Now let's test it:

Image displaying gif

Works perfectly!

Now we'll need to add an event listener to each range input in section 3, in order to be able to edit the image:

for (let i = 0; i < inputrange.length; i++) {
  inputRange[i].addEventListener('input', editImage);
}

Let's break this down: In this code we are creating a for statement, in which we create a variable called i that starts at 0, on each iteration, we check if the condition is false or true, or in other words, whether i is smaller than the amount of elements in inputRange.

  • If the condition is true, for each input it adds an event listener to it, and when the event happens, the editImage function gets called.

  • If the condition is false, we stop the loop.

    In order to get to the next iteration, we add one to i using i++.

Now we'll create a function that takes the values from the range inputs, and then update the style of the image applying the css filter function using those values:

function editImage() {
  let gs = document.getElementById('gs');
  let blur = document.getElementById('blur');
  let huerotate = document.getElementById('hue-rotate');
  let sepia = document.getElementById('sepia');

  let gsval = gs.value;
  let blurval = blur.value;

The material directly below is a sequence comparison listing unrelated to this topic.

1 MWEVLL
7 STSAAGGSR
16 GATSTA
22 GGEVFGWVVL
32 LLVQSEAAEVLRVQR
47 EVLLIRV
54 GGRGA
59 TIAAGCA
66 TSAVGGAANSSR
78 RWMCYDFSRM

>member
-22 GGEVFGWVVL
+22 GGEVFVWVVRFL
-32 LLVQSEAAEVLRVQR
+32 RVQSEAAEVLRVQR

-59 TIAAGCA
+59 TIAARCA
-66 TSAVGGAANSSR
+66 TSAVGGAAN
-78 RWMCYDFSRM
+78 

let huerotateval = huerotate.value;
  let sepiaval = sepia.value;

  targetImage.style.filter = 'grayscale('+gsval+'%) blur('+blurval+'px) hue-rotate('+huerotateval+'deg) sepia('+sepiaval+'%)';
}

Breaking down: 1. The first 4 variables hold the range inputs from the HTML document using the method: document.getElementById('') 2. The next 4 variables take those range inputs and get their actual values, using the value property 3. Then we take the targetImage element and we style it using the style & filter properties, and we specify what filters we want to apply.

Let's test it:

Image displaying gif

Finally we'll need to give the reset button its functionality:

let sliderForm = document.getElementById('slider-form');
sliderForm.addEventListener('reset', function() {
  sliderForm.reset();
  setTimeout(function() {
    editImage();
  }, 0)
})

Let's break it down:

  • We are creating a variable that holds the form in section 3.
  • Then we are adding it an event listener, that when the button is clicked a function is called. What this function does is to reset the values for all the inputs inside of the form using the reset() method, and then using the setTimeout() method we call the function editImage in the given time (0 seconds).

Let's try it:

Image displaying gif

Hack it

Congratulations! You just made an amazing image editor.

Congrats gif

Hack this workshop and share it in the Hack Club Slack, I would love to see what you can create using what you've learned in this workshop!

Other examples

  • Check out this example that contains more CSS Filters.
  • Also, check out this example that contains more CSS Filters and also has Font Awesome icons.

Resources

Check these resources to go even further:

Edit this page on GitHub